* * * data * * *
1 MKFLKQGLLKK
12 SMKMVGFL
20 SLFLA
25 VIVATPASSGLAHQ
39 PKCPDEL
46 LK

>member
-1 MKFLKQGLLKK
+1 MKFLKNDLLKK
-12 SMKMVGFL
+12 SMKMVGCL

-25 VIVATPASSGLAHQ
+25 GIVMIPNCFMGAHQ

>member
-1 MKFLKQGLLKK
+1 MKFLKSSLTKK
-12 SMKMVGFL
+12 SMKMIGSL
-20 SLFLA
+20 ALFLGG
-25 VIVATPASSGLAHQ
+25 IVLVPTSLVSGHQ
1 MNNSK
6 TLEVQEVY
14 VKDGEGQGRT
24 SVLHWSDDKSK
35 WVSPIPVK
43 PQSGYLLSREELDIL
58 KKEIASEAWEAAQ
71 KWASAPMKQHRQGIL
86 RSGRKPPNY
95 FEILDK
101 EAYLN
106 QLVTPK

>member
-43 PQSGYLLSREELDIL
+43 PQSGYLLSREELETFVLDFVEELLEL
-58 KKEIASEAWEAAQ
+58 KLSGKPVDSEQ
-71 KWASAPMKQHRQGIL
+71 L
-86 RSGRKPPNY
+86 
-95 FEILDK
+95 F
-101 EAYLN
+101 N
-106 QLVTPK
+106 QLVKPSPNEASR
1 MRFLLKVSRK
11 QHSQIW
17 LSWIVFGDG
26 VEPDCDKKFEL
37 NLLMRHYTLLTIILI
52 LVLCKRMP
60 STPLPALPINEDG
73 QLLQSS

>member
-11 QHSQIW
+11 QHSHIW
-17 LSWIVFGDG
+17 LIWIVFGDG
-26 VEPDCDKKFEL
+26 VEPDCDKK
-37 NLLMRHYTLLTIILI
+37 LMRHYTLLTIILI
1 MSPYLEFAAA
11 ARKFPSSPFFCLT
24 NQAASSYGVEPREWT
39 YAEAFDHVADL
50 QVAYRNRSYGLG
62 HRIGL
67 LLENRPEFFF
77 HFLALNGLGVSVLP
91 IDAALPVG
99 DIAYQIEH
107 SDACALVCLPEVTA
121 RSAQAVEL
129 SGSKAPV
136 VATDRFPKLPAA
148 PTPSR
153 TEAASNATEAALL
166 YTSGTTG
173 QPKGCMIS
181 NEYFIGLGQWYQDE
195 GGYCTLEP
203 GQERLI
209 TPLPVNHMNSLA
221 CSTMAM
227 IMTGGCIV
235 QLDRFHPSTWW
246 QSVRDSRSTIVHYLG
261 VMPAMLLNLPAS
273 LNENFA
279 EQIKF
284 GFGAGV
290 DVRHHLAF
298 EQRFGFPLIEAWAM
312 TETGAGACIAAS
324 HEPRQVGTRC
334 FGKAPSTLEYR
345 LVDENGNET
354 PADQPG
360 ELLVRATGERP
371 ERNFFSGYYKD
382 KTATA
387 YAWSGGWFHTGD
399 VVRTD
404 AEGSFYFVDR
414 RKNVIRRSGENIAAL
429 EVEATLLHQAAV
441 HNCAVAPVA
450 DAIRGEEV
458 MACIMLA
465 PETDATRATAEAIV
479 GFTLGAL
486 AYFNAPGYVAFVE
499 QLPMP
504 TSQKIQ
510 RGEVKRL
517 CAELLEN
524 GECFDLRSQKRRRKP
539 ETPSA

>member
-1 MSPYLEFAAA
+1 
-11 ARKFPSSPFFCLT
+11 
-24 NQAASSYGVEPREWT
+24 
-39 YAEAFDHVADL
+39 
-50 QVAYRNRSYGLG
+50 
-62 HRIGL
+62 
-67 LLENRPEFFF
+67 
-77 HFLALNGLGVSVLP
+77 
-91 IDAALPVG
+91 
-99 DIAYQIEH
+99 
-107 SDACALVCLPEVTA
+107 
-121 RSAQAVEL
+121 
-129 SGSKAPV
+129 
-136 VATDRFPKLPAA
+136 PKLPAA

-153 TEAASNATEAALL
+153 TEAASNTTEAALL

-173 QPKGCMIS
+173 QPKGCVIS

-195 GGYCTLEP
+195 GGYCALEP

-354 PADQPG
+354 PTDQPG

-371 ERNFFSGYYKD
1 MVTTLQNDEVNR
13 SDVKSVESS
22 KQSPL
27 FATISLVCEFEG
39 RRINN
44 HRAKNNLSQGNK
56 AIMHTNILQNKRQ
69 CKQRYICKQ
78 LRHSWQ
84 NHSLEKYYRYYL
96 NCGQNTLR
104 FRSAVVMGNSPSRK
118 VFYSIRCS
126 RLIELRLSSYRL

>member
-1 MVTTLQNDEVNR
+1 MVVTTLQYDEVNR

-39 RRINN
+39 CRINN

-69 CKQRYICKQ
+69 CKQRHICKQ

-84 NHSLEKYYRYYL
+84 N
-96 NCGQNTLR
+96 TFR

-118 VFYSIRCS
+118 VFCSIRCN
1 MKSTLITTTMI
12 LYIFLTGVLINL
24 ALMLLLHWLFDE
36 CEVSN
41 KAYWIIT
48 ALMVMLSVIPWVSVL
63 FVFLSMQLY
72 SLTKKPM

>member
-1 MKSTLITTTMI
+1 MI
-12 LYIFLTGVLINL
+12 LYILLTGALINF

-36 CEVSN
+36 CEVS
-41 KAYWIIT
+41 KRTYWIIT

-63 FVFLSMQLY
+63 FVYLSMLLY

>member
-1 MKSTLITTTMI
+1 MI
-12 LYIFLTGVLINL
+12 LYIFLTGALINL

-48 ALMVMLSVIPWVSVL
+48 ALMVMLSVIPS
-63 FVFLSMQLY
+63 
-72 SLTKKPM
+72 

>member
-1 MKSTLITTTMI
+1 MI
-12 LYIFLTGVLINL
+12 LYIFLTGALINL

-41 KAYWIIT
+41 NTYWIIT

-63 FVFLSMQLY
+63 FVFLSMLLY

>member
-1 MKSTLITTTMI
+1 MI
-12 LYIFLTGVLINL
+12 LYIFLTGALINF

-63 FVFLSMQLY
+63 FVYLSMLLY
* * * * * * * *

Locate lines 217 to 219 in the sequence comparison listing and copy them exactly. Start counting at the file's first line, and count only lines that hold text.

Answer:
-72 SLTKKPM
+72 

>member